The design of today's network infrastructures, both in data centers and in wide-area networks, still follows the telephony model, where network engineers treat the physical layer of networks as a static black box with no reconfigurability.
As a result, the network infrastructure is equipped to carry the worst-case traffic demand under all possible failure scenarios, making it inefficient and costly. Yet, modern networks have elastic applications that could benefit from a dynamically reconfigurable physical layer, to enable high throughput, low latency, and seamless recovery from failures, which ARROW helps enable.
In traditional systems, network engineers decide in advance how much capacity to provide in the physical layer of the network. It might seem impossible to change the topology of a network without physically changing the cables, but since optical waves can be redirected using tiny mirrors, they're capable of quick changes: no rewiring required. This is a realm where the network is no longer a static entity but a dynamic structure of interconnections that may change depending on the workload.
Imagine a hypothetical subway system where some trains might fail once in a while. The subway control unit wants to plan how to distribute the passengers to alternative routes while considering all possible trains and traffic on them. Using ARROW, then, when a train fails, the control unit just announces to the passengers the best alternative routes to minimize their travel time and avoid congestion.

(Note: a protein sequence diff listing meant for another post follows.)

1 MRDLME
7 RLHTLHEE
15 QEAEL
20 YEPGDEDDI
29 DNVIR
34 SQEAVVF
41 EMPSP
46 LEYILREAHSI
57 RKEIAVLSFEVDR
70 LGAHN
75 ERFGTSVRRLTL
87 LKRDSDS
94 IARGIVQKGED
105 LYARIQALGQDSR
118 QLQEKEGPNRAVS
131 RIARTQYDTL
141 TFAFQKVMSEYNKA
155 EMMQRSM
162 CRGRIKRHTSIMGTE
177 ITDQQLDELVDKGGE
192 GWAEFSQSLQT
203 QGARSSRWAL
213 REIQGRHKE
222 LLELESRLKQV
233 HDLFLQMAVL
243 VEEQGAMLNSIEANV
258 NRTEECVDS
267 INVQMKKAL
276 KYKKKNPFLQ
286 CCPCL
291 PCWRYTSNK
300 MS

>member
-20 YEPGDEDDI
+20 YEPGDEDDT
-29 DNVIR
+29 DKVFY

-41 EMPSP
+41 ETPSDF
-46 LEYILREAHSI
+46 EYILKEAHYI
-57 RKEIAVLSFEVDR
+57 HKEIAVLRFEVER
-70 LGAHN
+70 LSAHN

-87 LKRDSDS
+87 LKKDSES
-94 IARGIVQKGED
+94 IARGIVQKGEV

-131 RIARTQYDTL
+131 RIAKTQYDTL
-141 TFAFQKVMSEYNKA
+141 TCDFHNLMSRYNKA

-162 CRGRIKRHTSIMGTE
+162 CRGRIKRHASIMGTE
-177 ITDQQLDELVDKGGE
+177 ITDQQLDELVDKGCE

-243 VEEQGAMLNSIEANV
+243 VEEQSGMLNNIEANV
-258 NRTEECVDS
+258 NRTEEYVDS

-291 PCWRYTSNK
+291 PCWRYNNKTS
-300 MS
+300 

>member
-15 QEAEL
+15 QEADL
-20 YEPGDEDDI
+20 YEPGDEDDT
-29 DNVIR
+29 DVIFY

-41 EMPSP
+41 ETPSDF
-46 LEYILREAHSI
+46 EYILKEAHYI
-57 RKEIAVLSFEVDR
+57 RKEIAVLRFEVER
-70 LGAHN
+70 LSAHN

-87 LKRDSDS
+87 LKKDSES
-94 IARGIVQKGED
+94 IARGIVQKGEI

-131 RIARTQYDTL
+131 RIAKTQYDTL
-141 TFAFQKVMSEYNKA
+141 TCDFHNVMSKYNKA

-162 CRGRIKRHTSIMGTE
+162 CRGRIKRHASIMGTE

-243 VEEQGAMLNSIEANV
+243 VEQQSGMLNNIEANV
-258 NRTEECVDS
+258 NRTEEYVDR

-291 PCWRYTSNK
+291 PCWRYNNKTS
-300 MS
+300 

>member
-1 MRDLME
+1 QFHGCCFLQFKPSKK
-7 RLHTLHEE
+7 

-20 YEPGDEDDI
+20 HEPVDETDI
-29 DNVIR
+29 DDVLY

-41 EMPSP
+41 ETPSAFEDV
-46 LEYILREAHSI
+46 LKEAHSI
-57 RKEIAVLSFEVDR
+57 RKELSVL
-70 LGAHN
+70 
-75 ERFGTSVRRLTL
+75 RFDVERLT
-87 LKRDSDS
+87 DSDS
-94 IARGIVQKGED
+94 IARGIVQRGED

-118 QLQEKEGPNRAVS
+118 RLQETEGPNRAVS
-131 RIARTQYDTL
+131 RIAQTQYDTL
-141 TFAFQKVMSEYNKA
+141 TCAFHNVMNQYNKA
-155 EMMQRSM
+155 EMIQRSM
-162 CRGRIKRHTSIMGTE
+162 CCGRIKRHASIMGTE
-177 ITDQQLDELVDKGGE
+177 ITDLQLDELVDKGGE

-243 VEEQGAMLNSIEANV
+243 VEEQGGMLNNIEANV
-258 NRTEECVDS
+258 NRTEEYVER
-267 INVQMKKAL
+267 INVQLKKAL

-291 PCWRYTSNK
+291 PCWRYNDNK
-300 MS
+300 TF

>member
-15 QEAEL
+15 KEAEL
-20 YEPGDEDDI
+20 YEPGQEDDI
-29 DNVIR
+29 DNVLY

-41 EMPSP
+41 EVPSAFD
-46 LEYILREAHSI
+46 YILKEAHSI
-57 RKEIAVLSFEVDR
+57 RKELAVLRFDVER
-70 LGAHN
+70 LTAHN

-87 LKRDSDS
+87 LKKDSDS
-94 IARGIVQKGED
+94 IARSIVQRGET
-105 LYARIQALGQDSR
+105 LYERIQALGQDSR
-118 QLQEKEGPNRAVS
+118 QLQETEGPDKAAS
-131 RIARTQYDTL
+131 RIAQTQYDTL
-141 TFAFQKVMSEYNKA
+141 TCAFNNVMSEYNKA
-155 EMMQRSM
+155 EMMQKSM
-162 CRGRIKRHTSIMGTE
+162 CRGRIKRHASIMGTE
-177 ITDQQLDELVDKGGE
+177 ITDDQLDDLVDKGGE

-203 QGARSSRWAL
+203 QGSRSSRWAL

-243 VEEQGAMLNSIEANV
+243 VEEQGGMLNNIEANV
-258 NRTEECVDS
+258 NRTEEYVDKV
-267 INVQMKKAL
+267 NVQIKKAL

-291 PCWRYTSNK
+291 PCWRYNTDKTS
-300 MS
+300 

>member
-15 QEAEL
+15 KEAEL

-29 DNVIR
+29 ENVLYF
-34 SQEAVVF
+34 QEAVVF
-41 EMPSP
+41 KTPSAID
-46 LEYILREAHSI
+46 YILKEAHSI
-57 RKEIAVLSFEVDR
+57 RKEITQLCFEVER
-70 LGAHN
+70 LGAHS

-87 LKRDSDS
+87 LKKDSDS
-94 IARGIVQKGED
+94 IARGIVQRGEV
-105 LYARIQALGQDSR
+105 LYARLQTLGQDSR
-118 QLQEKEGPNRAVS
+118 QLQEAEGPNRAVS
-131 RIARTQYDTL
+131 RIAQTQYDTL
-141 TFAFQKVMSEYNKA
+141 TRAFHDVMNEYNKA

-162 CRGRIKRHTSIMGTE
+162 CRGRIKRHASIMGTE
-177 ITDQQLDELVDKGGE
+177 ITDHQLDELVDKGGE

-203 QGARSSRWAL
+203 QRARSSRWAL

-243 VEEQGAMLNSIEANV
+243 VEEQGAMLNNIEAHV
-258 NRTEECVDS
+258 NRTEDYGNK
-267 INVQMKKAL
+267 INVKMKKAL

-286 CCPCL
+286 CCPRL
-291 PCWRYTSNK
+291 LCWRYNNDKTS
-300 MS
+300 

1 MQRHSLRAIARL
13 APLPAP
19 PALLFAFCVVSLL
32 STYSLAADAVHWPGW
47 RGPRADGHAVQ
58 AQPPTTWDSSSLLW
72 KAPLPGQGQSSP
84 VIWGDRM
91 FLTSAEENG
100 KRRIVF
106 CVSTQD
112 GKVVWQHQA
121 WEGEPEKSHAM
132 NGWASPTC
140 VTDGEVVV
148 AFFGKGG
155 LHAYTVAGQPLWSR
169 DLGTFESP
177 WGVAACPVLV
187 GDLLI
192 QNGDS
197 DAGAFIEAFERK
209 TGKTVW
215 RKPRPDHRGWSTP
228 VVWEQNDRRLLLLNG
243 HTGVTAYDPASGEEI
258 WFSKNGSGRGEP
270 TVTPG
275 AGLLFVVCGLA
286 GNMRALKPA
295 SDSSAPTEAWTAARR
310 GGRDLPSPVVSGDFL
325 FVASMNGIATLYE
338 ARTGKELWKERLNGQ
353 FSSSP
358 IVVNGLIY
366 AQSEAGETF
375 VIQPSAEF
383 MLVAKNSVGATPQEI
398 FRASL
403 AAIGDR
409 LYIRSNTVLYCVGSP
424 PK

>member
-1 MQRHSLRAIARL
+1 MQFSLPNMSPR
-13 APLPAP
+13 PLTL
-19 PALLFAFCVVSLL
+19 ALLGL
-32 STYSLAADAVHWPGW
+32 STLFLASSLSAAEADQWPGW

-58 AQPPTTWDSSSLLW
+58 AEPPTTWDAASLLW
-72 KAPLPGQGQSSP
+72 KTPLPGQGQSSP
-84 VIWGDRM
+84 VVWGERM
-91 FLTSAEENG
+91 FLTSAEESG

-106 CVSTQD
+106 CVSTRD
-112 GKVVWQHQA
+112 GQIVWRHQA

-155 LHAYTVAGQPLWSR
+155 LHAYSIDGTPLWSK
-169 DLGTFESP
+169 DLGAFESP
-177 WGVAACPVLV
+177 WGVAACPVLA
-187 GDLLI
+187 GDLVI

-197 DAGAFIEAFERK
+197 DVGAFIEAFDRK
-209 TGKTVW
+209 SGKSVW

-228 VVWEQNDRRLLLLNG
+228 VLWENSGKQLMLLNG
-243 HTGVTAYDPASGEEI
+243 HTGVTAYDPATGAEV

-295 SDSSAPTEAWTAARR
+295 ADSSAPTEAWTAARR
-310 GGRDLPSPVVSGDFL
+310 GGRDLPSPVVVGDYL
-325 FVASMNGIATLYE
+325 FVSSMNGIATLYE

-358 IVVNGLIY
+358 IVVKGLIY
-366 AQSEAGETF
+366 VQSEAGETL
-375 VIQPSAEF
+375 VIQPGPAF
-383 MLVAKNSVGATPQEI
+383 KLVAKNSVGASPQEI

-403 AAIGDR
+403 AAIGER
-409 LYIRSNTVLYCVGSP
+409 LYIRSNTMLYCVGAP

"My long-term goal is to make large-scale computer networks more efficient, and ultimately develop smart networks that adapt to the data and application," says MIT Assistant Professor Manya Ghobadi, who supervised the work. "Having a reconfigurable optical topology revolutionizes the way we think of a network, as performing this research requires breaking orthodoxies established for many years in WAN deployments."
To deploy ARROW in real-world wide-area networks, the team has been collaborating with Facebook and hopes to work with other large-scale service providers. "The research provides the initial insight into the benefits of reconfiguration. The substantial potential in reliability improvement is attractive to network management in production backbone," says Ying Zhang, a software engineer manager at Facebook who collaborated on this research.
"We are excited that there would be many practical challenges ahead to bring ARROW from research lab ideas to real-world systems that serve billions of people, and possibly reduce the number of service interruptions that we experience today, such as less news reports on how fiber cuts affect internet connectivity," says Zhong. "We hope that ARROW could make our internet more resilient to failures with less cost."
Zhong wrote the paper alongside Ghobadi; MIT graduate student Alaa Khaddaj; and Facebook engineers Jonathan Leach, Ying Zhang, and Yiting Xia. They presented the research at ACM's SIGCOMM conference.